We could say that Statoil (and every other state oil company) behaves mostly like a regular capitalist company, just with a country as shareholder. That is not entirely false, but it can be formulated the other way round as well: oil companies behave like oil companies, regardless of their ownership structure.

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Re: How capitalist free markets can be used to save the environment

Postby Thesh » Tue Jun 11, 2019 2:21 pm UTC

If the oil is not owned by the producers or the countries, then there is nobody to profit - workers get paid a market rate like they would for any other job, and the only people who can benefit from oil are the consumers of that oil. Make it so that consumption of natural resources is limited to a sustainable level, and then compensate everyone in the world for their share of the consumption, and there is very little to gain. The problem is that people (or countries) can make money for nothing more than owning natural resources, which means they lobby for anything that will increase consumption, and their economy then becomes dependent on it.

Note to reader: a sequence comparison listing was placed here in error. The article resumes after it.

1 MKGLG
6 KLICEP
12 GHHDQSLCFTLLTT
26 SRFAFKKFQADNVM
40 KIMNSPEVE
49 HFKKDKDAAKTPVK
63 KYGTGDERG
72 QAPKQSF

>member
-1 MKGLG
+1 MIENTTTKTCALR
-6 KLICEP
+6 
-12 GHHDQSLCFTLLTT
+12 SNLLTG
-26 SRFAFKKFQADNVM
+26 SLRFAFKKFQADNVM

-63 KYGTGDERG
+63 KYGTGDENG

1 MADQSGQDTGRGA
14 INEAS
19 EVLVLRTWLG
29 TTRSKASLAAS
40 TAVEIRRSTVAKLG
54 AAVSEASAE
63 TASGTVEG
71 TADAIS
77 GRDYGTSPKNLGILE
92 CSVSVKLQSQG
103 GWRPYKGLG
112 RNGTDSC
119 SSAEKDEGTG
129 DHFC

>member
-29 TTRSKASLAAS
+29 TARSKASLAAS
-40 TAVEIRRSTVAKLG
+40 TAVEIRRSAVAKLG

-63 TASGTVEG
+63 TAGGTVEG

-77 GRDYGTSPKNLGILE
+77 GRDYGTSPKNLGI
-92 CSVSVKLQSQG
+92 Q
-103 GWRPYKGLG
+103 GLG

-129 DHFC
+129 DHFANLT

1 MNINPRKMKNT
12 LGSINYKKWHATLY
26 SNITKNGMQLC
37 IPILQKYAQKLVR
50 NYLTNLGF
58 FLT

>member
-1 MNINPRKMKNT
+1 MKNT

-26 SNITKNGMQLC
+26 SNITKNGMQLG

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Re: How capitalist free markets can be used to save the environment

Postby The Great Hippo » Tue Jun 11, 2019 10:28 pm UTC

Zamfir wrote:Then again, the whole world is having the same debate, with fairly similar results. The US not an outlier when it comes to climate action.
Are many other developed nations outside the US genuinely arguing that climate change isn't happening? I don't know what's going on outside of US politics, but if most other countries don't even accept the literal existence of climate change (not even whether or not it's man-made; the very fact that climate change is occurring), then we're even deeper into this hole than I thought.
Zamfir wrote:A core question might be this: if an oil company is lobbying against climate action, is that a result of capitalism, or a nearly-unavoidable effect of oil production? Are there organizational forms of oil production that would not lobby against climate action?